5. Don’t Ask For Someone’s Medical Records
Under federal law, employers can only make general inquiries about a candidate’s skills, experience, and ability to perform the role during the interview process. Employers aren’t permitted to ask an applicant any medical, genetic, or disability-related questions (including access to medical records) when considering whether or not to hire someone.
Once an employer makes a conditional offer of employment, they can ask medical or disability-related questions. They can even request a candidate to take a medical exam—as long as it relates to the role. Be sure to apply your requirements equally to all employees in the same position. Being consistent and fair in your approach can help you avoid potential discrimination claims.
6. Do Have a Background Check Policy
If you plan to use pre- or post-hire background checks, develop a policy for when and how you conduct those and the process you’ll follow if you receive unfavorable information.
Your background check policy should be a living document. This means you should review and update it regularly to make sure it complies with any changes to the law.
Documenting your background check process guarantees that everyone involved—from management and HR to candidates and employees—is aware of and understands it. When everyone is aligned, you can better protect against claims of unfairness or discrimination. Plus, you’ll increase your organization’s transparency.
7. Do Keep a Copy of Your Records
Like any human resources-related process, keeping a record of background checks you run on applicants and the results you get is a good idea. Those are particularly helpful if an applicant requests a copy, challenges an adverse action, or takes legal steps against your company for a decision based on a background check.
Keep a secure copy of your search results and any related reports for at least one year after obtaining them. That way, you’ll be ready to respond if anyone raises questions about a specific background check or related decision.
8. Don’t Discriminate
When designing and implementing your pre-employment screening policy, it’s essential to apply it consistently and equally to all applicants. Screening only one applicant or one type of will definitely raise a red flag with the EEOC.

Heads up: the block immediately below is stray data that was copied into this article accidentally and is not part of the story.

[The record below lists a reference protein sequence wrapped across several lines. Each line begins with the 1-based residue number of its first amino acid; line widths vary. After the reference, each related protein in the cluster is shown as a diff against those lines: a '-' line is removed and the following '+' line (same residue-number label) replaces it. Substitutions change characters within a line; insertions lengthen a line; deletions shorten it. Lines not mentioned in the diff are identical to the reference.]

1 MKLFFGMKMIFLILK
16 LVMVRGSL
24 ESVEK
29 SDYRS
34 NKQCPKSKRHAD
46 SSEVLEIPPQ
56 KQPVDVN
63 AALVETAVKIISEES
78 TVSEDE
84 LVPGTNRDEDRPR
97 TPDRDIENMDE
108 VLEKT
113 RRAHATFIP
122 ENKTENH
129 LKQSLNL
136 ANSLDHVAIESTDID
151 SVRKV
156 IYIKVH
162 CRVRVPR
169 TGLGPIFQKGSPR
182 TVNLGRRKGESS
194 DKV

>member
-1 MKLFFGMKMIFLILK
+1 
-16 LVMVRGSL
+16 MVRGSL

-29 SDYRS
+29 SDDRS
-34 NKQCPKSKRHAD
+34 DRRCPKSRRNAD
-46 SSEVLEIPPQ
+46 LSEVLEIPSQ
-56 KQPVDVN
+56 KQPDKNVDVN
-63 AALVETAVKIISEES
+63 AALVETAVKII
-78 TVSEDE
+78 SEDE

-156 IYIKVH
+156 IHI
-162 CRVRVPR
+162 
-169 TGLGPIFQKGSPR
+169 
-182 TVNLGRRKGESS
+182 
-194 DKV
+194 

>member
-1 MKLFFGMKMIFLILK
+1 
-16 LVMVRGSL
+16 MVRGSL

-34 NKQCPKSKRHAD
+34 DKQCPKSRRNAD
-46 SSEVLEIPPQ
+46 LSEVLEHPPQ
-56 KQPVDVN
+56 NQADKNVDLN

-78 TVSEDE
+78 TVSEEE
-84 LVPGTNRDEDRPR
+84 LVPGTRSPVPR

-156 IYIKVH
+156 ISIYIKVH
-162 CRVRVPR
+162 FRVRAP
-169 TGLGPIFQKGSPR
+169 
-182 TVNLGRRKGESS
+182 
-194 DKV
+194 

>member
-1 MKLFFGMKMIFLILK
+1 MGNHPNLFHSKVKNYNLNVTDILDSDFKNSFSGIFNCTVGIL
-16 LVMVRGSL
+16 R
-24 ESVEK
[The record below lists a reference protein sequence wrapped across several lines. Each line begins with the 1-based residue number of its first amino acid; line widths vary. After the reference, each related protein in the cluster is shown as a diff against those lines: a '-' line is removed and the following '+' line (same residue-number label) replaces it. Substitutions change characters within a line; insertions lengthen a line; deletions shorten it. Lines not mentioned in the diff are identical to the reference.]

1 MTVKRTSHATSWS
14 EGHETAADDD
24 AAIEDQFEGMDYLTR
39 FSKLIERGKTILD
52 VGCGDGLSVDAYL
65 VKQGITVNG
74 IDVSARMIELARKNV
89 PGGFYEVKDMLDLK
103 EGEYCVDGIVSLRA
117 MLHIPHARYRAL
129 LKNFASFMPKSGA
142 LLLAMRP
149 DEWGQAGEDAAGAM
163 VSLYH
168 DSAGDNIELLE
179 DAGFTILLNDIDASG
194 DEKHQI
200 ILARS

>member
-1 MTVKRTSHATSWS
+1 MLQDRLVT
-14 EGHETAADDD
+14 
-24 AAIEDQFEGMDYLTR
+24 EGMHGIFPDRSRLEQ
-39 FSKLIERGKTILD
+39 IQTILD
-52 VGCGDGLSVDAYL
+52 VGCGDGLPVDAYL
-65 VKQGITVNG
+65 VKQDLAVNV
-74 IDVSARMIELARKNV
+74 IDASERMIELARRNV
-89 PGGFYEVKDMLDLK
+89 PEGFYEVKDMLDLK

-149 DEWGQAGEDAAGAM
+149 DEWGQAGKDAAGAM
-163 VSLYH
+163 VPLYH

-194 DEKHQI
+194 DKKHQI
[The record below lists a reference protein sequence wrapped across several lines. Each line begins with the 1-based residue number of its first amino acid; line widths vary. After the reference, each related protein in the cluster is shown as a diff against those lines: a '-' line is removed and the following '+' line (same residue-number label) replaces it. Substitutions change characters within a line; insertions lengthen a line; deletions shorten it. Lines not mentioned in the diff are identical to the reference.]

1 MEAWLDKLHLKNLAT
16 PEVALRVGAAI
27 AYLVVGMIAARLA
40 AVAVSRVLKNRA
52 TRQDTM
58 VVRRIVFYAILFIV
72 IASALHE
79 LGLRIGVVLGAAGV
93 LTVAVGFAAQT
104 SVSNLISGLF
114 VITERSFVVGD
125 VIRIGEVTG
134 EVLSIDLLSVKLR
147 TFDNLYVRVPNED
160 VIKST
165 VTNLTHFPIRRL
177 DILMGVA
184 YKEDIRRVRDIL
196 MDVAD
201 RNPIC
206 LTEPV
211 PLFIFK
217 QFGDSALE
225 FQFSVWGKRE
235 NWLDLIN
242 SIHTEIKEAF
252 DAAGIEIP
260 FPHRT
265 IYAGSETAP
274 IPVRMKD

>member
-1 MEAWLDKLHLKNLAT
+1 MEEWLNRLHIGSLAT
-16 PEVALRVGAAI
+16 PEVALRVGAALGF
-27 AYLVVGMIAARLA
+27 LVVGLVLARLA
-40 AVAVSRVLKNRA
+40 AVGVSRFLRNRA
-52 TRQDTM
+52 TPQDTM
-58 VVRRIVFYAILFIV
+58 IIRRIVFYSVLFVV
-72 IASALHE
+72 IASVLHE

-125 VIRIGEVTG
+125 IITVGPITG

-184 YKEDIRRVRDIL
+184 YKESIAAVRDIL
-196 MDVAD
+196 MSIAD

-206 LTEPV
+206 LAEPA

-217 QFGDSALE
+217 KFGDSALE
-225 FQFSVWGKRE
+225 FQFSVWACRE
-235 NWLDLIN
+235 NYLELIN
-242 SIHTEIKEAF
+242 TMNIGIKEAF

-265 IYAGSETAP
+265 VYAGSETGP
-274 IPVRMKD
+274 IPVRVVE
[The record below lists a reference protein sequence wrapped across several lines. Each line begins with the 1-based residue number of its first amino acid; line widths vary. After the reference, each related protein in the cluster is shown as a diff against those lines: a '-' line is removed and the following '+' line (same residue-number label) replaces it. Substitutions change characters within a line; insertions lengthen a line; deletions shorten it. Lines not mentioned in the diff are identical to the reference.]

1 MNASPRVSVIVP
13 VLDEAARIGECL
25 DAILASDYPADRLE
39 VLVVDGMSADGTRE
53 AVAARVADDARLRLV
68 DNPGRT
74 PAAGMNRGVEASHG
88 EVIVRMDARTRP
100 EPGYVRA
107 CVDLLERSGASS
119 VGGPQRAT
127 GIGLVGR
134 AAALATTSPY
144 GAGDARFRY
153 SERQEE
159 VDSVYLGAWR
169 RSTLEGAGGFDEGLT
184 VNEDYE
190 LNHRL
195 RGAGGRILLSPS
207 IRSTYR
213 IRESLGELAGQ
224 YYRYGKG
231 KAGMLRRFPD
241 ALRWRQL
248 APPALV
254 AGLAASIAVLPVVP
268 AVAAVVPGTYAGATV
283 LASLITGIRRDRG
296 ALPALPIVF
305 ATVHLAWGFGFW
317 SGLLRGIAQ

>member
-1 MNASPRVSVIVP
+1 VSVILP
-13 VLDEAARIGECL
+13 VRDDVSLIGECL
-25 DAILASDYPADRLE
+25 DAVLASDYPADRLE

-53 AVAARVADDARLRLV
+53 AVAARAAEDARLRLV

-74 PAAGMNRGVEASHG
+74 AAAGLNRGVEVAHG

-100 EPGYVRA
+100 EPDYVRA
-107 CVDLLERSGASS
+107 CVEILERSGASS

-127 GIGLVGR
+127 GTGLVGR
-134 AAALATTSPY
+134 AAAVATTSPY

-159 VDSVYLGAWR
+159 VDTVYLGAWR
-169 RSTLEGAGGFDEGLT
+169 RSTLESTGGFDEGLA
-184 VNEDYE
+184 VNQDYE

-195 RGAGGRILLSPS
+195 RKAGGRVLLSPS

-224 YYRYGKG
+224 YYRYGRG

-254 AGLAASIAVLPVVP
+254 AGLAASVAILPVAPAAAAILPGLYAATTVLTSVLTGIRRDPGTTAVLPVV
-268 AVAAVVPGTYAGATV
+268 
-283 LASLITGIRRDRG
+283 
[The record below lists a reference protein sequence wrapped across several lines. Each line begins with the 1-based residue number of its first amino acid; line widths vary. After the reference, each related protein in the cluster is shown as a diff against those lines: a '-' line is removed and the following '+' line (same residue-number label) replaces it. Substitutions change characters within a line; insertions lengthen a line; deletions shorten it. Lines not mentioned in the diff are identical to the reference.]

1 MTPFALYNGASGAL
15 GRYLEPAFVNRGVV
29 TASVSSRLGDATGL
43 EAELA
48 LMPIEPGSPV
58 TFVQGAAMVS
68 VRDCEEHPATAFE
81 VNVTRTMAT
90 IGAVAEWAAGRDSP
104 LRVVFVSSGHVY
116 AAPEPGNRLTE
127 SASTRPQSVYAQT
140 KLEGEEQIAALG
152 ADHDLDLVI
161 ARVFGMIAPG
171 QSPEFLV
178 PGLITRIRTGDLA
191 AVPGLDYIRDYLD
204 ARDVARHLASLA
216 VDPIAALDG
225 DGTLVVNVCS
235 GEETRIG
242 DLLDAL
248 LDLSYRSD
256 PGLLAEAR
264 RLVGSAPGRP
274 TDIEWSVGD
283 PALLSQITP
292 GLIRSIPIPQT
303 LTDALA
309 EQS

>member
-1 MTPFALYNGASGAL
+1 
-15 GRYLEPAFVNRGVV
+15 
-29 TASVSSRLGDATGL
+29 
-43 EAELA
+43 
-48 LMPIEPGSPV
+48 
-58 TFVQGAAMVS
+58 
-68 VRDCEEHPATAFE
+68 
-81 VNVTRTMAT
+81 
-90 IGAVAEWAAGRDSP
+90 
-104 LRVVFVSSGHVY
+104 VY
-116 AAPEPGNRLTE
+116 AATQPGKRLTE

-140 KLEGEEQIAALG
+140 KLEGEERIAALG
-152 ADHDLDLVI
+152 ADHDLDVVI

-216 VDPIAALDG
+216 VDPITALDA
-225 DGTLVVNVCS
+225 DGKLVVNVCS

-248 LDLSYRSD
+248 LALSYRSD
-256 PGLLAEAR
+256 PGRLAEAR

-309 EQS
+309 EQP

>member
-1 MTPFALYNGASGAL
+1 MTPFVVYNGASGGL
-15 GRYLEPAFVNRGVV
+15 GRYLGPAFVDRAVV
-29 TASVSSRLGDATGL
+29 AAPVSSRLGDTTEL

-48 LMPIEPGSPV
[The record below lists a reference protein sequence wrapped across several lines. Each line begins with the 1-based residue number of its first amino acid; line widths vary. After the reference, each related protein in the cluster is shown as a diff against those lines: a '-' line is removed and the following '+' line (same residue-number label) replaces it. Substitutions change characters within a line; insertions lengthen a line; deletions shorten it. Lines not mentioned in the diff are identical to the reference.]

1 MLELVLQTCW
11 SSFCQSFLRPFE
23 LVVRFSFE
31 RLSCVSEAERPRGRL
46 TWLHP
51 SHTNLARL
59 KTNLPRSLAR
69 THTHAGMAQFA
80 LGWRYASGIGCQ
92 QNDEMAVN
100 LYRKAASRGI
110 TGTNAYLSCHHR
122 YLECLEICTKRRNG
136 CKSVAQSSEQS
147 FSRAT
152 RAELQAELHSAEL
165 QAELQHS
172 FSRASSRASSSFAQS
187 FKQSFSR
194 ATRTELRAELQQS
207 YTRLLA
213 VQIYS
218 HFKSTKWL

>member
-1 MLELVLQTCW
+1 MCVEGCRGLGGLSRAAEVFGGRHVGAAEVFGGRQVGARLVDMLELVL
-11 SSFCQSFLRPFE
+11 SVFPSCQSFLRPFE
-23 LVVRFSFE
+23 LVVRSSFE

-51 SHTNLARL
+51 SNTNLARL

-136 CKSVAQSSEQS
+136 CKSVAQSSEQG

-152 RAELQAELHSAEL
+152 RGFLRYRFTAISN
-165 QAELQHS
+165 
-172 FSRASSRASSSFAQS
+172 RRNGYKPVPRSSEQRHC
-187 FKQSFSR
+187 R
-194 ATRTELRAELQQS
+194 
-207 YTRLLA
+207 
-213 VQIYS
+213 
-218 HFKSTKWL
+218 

That doesn’t mean you have to use the same screening process for each role. Background checks that are relevant to a specific role will (and should) vary based on the functions and level of responsibility related to that position.
Make sure you’re always consistent with the checks you run and the processes you use for any specific role.
9. Do Use a Professional Background Check Company
Running background checks on potential hires can be complicated and time-consuming, especially when it comes to ensuring your screening process complies with state and federal laws.
Use a professional background check service, such as CheckPeople or TruthFinder, to properly perform your pre-employment screening. These companies hold professional licenses, giving them access to certain information you can’t access alone. They’re the best way to ensure a high-quality, broad, and accurate search that confirms you’re hiring the right person for the job.
Make sure to compare several providers before deciding which best suits your organization’s needs. The cost of background check services varies, as do the types of reports they offer.
10. Don’t Automatically Exclude Candidates
When running background checks, keep an open mind. If a search returns a negative result, that doesn’t mean you should instantly disqualify the applicant. Weigh this information against everything else you know about them. In the bigger picture, is the questionable information worth passing on a potentially strong hire?
Background checks aren’t all about uncovering dark secrets in someone’s past. They can also reveal positive information about candidates that doesn’t come up in their resumes or interviews.
Take a holistic view of the positive and negative information you get from a background check to avoid discriminating against an applicant or ruling out an excellent candidate. A single point in a candidate’s past probably won’t give you enough insight into who they are as a person now.
Screen with Care
These days, basic background checks are a common part of many organizations' hiring and retention processes. Along with resumes and interviews, they can help you get a better picture of each candidate when deciding who’s fit for a role. But proceed with caution, since laws and regulations are constantly changing.
The legal information and best practices above can help determine how and when to conduct a background check. Ultimately, a professional background check company can ensure that your pre-employment screening is legally compliant, thorough, and fair.